I want to evaluate the consequences of a policy change using a difference-in-differences (DiD) setup. I have quarterly data over ten years before the treatment ($t_{-10}$, $t_{-9}$, ..., $t_{-1}$) and ten years after the treatment ($t_{+1}$, $t_{+2}$, ..., $t_{+10}$). However, in the pre-treatment period, it seems that the parallel trends assumption holds from $t_{-10}$ to $t_{-5}$ but not afterwards (i.e., from $t_{-5}$ to $t_{-1}$). It looks like the agents anticipate the policy change.

Is it possible in this case to only use the data from $t_{-10}$ to $t_{-5}$ for the pre-treatment period (and drop the observations from $t_{-5}$ to $t_{-1}$) in order to obtain an unbiased DiD estimate?


1 Answer 1


In a parallel trends test you will have to neglect one quarter of observations (which serves as the reference period) to which all others estimates are calculated in respect to. Usually, this is the period before the treatment starts. I assume that is $t_0$ in your case.

Given this, it depends on the setup of your policy evaluation. Did the agents have the relevant information to "see the treatment coming"? can you credibly rule out any other "treatment"? Maybe you can provide evidence that in $t_{-5}$ some news about the policy were released and you consider the "announcement date" rather than the "implementation date" as the appropriate event date?

  • $\begingroup$ Indeed, I can assume that agents had information because they were discussions well before the policy change. I was thinking of considering the announcement date as the event date. But it seems that there is a reaction of agent at the announcement date AND also at the implementation date. My idea was to drop the observations between the announcement and implementation dates (when the parallel assumption is violated), and compare the pre-announcement period with the post-implementation period in the diff-in-diff. Would it make sense? $\endgroup$ Commented Jul 23, 2018 at 15:05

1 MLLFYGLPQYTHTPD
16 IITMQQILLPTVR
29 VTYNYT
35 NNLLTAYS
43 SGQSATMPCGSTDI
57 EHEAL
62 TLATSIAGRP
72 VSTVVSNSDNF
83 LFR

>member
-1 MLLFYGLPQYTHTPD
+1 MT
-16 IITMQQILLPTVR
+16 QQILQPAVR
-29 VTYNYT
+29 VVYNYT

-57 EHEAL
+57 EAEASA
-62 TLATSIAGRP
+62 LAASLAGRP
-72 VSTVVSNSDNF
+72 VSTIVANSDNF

• $\begingroup$ I would probably report all regressions, such that the reader can decide for herself whether she believes your interpretation (which of course you should provide). It is hard to give more advice unless one knows your exact set up -- but maybe some agents were able to act early because of some reason? Are you able to control for that? $\endgroup$
    – safex
    Commented Jul 24, 2018 at 11:48
  • $\begingroup$ Thanks, I will investigate that. But more generally: does it make sense to do a diff-in-diff when the pre-treatment and post-treatment period considered are separated by several years (in my case it is because I want to ommit several years between the two periods because the parallel trend assumption is not valid, but there can be other cases)? $\endgroup$ Commented Jul 25, 2018 at 10:49
  • $\begingroup$ Can you have two regimes, each with its own effect? $\endgroup$
    – dimitriy
    Commented Dec 15, 2020 at 18:03

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